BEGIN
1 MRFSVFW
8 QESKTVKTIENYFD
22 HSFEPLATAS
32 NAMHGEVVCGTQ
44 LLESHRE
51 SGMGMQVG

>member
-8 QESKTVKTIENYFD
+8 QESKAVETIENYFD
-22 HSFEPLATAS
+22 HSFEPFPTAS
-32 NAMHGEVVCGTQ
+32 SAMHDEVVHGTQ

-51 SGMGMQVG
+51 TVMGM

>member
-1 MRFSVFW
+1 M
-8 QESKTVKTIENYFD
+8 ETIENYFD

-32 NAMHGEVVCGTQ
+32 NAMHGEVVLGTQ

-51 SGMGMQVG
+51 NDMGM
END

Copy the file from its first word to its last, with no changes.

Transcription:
1 MRFSVFW
8 QESKTVKTIENYFD
22 HSFEPLATAS
32 NAMHGEVVCGTQ
44 LLESHRE
51 SGMGMQVG

>member
-8 QESKTVKTIENYFD
+8 QESKAVETIENYFD
-22 HSFEPLATAS
+22 HSFEPFPTAS
-32 NAMHGEVVCGTQ
+32 SAMHDEVVHGTQ

-51 SGMGMQVG
+51 TVMGM

>member
-1 MRFSVFW
+1 M
-8 QESKTVKTIENYFD
+8 ETIENYFD

-32 NAMHGEVVCGTQ
+32 NAMHGEVVLGTQ

-51 SGMGMQVG
+51 NDMGM